Letters from Oregon Boys in France
Compiled by Mrs. Frank Wilmot 1918
Lawrence B. Pagter
I'm in a country remarkably like that part of the Siuslaw just north of Florence and along the Pacific, he writes, only here the brush can't compete with the dammable rank growth in my forest. This is an artificial forest; the species is the same as we tried in our experiments near Buck Lake [they were successful too]. These trees are rich in turpentine; so that our fatigue clothes are far from spotless.
I've been doing a little surveying lately; making a preliminary survey for logging railroad spurs, and also have made a survey of camp. One of my lieutenants started a topographic map of the square kilometers allotted to us, and I finished it; so we have a fairly good map of the country.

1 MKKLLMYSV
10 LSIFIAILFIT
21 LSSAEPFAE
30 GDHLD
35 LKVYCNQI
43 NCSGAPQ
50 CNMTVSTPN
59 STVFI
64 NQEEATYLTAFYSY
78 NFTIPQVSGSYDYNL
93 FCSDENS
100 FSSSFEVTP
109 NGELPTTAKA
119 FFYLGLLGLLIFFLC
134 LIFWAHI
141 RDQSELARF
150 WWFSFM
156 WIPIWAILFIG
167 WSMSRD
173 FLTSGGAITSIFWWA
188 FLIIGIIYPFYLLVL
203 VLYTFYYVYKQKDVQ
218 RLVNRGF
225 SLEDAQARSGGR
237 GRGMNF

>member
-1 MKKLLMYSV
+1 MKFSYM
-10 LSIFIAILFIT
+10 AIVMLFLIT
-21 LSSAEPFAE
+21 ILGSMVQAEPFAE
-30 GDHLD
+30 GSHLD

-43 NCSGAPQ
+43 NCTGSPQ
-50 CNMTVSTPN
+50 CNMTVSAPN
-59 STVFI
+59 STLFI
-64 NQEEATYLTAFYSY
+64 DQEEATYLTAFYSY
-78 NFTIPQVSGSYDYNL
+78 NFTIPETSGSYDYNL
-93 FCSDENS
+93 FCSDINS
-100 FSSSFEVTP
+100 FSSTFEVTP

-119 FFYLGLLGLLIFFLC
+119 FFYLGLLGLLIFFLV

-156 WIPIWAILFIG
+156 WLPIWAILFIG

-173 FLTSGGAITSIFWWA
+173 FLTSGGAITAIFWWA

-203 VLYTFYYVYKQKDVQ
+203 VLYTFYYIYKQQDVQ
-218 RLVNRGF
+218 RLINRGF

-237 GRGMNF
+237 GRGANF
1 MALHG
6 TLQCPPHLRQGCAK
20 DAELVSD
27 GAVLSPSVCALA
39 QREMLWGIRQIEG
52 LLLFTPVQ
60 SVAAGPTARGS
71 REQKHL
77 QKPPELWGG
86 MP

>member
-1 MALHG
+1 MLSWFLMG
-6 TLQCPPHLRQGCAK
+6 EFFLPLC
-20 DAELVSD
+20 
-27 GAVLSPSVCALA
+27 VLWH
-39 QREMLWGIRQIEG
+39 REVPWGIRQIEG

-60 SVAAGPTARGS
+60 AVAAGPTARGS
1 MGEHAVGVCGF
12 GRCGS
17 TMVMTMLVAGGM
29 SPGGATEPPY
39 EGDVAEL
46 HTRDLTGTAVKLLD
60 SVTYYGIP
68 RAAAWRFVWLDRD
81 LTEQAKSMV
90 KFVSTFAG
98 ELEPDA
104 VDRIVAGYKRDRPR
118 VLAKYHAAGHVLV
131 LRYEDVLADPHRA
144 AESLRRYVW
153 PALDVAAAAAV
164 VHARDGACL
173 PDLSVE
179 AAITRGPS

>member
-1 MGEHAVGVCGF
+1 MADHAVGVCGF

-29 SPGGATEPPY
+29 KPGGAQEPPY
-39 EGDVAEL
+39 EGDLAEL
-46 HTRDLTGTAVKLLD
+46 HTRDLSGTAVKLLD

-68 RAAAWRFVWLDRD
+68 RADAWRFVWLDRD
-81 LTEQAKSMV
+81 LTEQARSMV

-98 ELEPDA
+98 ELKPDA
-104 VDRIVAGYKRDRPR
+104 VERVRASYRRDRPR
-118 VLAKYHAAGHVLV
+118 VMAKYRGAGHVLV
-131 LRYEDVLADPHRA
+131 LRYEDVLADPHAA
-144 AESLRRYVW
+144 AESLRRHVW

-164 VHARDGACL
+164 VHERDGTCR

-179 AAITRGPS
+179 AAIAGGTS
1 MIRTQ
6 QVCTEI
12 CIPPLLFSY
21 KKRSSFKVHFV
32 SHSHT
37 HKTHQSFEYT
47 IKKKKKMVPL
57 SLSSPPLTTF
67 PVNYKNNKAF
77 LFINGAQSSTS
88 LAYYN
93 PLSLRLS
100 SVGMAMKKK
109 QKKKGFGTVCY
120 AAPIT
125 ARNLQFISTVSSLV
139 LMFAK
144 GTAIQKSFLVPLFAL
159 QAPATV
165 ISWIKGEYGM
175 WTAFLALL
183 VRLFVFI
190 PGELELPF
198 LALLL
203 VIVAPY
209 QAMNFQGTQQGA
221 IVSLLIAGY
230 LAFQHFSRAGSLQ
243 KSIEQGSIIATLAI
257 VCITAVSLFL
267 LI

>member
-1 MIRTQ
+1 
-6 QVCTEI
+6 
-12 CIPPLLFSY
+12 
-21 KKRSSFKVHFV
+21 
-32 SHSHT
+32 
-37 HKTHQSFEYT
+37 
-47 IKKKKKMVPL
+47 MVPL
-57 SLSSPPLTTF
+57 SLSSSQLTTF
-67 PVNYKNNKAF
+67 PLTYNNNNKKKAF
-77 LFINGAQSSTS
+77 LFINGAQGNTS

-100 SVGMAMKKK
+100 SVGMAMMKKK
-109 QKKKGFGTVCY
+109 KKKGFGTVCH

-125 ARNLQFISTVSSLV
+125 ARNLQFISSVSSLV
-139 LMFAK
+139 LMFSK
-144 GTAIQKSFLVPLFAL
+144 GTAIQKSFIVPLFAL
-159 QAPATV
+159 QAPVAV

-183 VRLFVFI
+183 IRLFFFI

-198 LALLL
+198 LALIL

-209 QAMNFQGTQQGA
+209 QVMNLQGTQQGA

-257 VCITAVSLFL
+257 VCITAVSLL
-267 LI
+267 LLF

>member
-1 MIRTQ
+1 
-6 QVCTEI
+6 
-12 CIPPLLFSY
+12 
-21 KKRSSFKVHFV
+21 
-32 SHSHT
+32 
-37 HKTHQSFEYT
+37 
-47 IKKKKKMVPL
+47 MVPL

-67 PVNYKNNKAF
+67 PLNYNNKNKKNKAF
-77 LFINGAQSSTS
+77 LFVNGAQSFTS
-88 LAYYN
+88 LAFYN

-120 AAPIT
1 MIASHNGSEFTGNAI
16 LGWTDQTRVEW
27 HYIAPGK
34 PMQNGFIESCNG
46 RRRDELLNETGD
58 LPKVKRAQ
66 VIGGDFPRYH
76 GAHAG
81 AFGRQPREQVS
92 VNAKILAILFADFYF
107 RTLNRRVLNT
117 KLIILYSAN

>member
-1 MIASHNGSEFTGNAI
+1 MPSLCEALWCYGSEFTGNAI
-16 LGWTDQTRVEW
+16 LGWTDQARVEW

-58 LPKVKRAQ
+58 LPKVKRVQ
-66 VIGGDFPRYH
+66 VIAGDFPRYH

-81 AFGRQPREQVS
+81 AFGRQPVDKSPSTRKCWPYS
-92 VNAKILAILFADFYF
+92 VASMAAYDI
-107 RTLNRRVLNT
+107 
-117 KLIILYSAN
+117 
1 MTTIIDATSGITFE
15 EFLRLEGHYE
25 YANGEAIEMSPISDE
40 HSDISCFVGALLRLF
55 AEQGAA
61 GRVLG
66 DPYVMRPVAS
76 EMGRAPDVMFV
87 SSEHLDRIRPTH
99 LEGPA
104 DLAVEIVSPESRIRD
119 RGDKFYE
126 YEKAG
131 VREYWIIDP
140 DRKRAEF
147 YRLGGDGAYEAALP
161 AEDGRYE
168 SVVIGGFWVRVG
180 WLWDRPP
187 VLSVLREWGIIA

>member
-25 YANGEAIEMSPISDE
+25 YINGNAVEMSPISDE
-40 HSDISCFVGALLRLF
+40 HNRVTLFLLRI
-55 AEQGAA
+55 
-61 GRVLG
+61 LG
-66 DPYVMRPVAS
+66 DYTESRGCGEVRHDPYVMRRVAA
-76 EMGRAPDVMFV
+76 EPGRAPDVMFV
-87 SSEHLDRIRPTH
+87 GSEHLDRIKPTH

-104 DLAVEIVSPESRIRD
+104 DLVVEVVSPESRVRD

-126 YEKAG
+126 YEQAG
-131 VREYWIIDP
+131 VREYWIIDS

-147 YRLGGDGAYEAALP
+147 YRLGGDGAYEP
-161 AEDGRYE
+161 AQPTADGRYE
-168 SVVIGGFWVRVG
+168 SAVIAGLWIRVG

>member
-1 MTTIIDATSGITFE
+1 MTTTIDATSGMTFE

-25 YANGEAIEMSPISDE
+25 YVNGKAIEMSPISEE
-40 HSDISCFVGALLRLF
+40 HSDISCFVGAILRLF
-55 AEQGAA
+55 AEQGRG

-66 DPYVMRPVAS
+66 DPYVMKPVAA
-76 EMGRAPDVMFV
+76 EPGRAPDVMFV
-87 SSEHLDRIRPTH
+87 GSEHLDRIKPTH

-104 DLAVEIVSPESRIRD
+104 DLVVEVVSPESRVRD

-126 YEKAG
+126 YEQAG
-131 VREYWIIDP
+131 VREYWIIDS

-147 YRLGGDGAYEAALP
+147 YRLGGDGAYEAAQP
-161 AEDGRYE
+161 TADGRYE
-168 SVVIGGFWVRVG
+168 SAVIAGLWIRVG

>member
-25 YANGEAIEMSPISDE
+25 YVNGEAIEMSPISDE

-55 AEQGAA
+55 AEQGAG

I'm far from the firing line at present, but who knows what the future may bring? I don't see much of the French people except when I go to town - about 11 kilometers [seven miles] - and that isn't very often, so that my French conversational education is suffering. There are, however, a few who work in the woods here, getting out trench poles. I did see one buxom French lass pick up a full-sized pole, put it on her shoulder, and dump it into her wagon. She's the envy of the boys. Some of them say that's the kind of girl to take back to the states; then future work for them could take care of itself, for she could support two easily.
I still maintain that after all the United States Forest Service is a wonderful organization; far better than we realize.